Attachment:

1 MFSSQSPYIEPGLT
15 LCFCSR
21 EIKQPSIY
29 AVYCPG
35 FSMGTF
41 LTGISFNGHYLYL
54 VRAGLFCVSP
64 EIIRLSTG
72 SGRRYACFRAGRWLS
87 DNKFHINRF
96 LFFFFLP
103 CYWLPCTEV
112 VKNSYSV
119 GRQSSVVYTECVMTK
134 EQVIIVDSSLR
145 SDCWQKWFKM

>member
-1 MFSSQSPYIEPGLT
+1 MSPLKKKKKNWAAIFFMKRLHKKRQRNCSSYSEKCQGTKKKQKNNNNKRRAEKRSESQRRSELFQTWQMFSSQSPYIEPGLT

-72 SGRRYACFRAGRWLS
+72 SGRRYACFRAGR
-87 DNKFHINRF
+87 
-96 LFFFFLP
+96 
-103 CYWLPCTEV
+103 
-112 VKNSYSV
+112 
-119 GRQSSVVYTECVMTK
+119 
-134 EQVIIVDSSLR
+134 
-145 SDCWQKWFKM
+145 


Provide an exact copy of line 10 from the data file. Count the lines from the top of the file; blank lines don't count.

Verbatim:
87 DNKFHINRF